Anchored in His Person and Presence

97A5C05A-11D1-448F-B1B8-DCBB10A84FAB_1_201_a“For when God made a promise to Abraham, because He could swear by no one greater, He swore by Himself, saying, “Surely blessing I will bless you, and multiplying I will multiply you.” And so, after he had patiently endured, he obtained the promise. For men indeed swear by the greater, and an oath for confirmation is for them an end of all dispute. Thus God, determining to show more abundantly to the heirs of promise the immutability of His counsel, confirmed it by an oath, that by two immutable things, in which it is impossible for God to lie, we might have strong consolation, who have fled for refuge to lay hold of the hope set before us. This hope we have as an anchor of the soul, both sure and steadfast, and which enters the Presence behind the veil, where the forerunner has entered for us, even Jesus, having become High Priest forever according to the order of Melchizedek.” (Hebrews 6:13–20, NKJV)

The author who crafted these words did so to remind his contemporaries that their hope is eternally anchored. His concern was that they might feel that all is hopeless in their present circumstance. The original recipients of this text were Jewish believers in the first-century church. They were experiencing intense persecution from their family and friends who still clung to their orthodox Judaism. As a result, some Hebrew believers were drifting away from their faith. The author reminds these vulnerable members of the Body of Christ that two immutable realities anchor their hope:

The Immutability of God’s Personal Character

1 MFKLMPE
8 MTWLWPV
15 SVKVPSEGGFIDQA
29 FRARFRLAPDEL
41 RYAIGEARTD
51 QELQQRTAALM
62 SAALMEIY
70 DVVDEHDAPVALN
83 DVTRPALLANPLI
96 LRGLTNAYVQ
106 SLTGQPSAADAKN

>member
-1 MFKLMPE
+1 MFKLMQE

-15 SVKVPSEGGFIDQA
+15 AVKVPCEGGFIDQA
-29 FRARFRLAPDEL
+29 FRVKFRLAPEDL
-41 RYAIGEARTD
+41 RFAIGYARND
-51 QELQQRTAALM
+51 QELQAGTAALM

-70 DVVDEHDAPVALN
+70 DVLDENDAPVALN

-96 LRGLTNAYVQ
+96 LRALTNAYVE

God confirmed their hope by an oath.

God cannot lie.

God keeps His promises.

God fulfilled His promise to Abraham.

Later in his letter, the author of Hebrews affirms this character trait in Jesus Christ, the son of God:

“Jesus Christ is the same yesterday, today, and forever.” 

(Hebrews 13:8, NKJV)

The Immutability of God’s Presence

Jesus anchored our hope behind the veil, in the holy of holies. Jesus anchored the anchor!! Sometimes Jesus is referred to as the anchor. There is truth in that insight. The word picture in this text presents a much stronger image. Jesus is more than the anchor of Christian hope. He is the one who anchors our hope in the immutable Presence of God.

Disciples of Jesus enjoy a hope that anchors the soul. The Old Testament tabernacle and temple provide the image for the author’s teaching. The room behind the veil was called the Holy of Holies. In this place, God manifested His Presence during the Old Covenant era. The Ark of the Covenant, aka The Mercy Seat, furnished this holiest place. An image in motion comes to mind when I read, “the forerunner has entered for us, even Jesus, having become High Priest forever according to the order of Melchizedek.” I picture Jesus passing through the veil and carrying our hope-anchor into the very heart of God’s Person and Presence. He eternally anchors our hope to the Mercy Seat behind the veil!

The hymn writer Edward Mote captured this understanding in one of his compositions.

8C7DED6E-7B23-4ECC-96D4-BB354717695D_1_201_a“My hope is built on nothing less

Than Jesus’ blood and righteousness;

I dare not trust the sweetest frame,

 But wholly lean on Jesus’ name.

When darkness veils His lovely face,

I rest on His unchanging grace;

In every high and stormy gale,

My anchor holds within the veil.”

Later in his letter, the author of Hebrews affirms the immutability of God’s Presence in the person of Jesus Christ, the son of God:

“For He has said, “I will never leave you nor forsake you.”

(Hebrews 13:5, NKJV)

These are incredibly stormy times both in the spiritual realm and in the natural realm. The winds of such issues as climate change, racism, political extremism, and the pandemic have reached hurricane velocity. Those of us aspiring to commune face to face with the Person of God and experientially enter His Presence must contend with these gale-force headwinds. These winds intend to forcefully blow us in the direction of entanglement with such contemporary controversies. It’s not that we ignore these issues. However, it is too easy to stray from the Kingdom priority by becoming overly entangled and viscerally attached to such matters.